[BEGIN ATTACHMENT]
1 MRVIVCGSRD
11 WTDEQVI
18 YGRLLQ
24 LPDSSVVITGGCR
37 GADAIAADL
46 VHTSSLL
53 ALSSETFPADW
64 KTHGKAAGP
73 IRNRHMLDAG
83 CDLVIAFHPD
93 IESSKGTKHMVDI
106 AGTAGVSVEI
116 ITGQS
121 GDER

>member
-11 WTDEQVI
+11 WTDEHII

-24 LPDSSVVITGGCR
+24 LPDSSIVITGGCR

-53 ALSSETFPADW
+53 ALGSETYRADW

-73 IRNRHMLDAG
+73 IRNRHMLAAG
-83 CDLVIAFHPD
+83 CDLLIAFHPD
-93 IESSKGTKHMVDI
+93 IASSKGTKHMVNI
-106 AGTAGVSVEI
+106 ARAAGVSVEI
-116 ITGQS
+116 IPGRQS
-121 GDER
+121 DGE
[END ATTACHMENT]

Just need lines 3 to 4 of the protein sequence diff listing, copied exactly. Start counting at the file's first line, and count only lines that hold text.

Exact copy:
18 YGRLLQ
24 LPDSSVVITGGCR